This is a marginal loss increase compared to Sh25 billion losses it made in 2015.
The losses are also attributed to increased cost of borrowing in the period under review incurring an additional Sh2.3 billion in interest expense.
Also, the movement in international oil prices during the year unfavourably impacted the Group’s fuel hedges resulting into an additional Sh5 billion in realised fuel hedges losses.
The firm however recorded a 75 per cent reduction in operating loss from Sh16.3 billion in 2015 to Sh4.1 billion in the period under review.
“The operating loss improvement of Sh12.2 billion was underpinned by a growth in cabin factor to 68.3 per cent, with an increase in passenger numbers from 4.18 million to 4.23 million, a reduction in direct operating costs, overheads and fuel and an increase in fleet costs,” said Mbuvi Ngunze KQ Chief Executive.
Ngunze says that excluding one-off impacts related to asset sales, compensation for late delivery of new aircraft, write-offs, impairments and provisions, the group broke-even at operating loss level, an improvement of Sh11 billion, while loss before tax improved by Sh2.5 billion.
The airlines revenue grew by 5 percent to Sh116 billion in the period under review from Sh110 billion in 2015 while total assets went down to Sh158 billion from Sh182 billion in 2015.
“The results were achieved in a tough aviation context, in which airlines continue to be weighed down by wild currency fluctuations, volatility in fuel prices, and a changing commodity price environment. An industry forecast by IATA indicates that African airlines will continue to be in negative profit territory in 2016, despite overall improvement in performance. In conjunction with the overall trajectory of the results, a number of other key performance indicators for Kenya Airways also showed marked improvements,” he explained.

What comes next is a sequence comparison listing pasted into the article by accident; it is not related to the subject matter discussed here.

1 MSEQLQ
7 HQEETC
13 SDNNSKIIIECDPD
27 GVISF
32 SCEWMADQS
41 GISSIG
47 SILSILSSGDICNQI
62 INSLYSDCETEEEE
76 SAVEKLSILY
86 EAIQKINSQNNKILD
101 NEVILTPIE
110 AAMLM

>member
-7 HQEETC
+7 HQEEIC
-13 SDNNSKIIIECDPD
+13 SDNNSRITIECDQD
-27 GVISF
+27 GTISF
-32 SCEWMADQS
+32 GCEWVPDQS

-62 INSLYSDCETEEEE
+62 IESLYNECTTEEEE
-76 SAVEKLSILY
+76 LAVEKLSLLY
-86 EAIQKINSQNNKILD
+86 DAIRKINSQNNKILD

The firm is currently working on a turnaround strategy that includes staff right sizing, and rationalising its fleet through selling off and leasing some of its surplus aircraft.
The airline in January 2016 sold two aircrafts to Oklahoma based Omni Air international at an estimated Sh14.6 billion.
An additional five aircraft have been sub-leased. The airline is however yet to sell its 30 acre piece of land at Embakasi.
The airline is set to send home up to 600 employees and has already sent home 80.
“The Government of Kenya and KLM, in their capacity as major investors in Kenya Airways, have indicated their continued strong support of the company’s operational turnaround and the capital structure optimisation process; are closely involved throughout the process and intend to remain major stakeholders in the company over the long term,” said Ngunze.
The company secured bridge financing to the tune of USD 200 million (Sh20 billion). The first tranche of USD 100 million (Sh10 billion) was received in September 2015 and the second tranche was received in July 2016.
This borrowing is supported through an on-lending agreement from the Government of Kenya as a key stakeholder.